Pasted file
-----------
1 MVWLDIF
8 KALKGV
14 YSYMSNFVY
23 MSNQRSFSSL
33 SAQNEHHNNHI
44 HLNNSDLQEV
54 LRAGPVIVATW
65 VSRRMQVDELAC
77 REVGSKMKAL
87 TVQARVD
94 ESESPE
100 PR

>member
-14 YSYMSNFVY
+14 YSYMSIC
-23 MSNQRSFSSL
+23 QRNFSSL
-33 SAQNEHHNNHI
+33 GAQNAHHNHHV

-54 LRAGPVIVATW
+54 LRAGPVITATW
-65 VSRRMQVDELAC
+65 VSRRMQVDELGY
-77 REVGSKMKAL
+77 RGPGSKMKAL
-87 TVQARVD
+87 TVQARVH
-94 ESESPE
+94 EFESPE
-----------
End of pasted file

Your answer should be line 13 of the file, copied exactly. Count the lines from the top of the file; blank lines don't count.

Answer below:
>member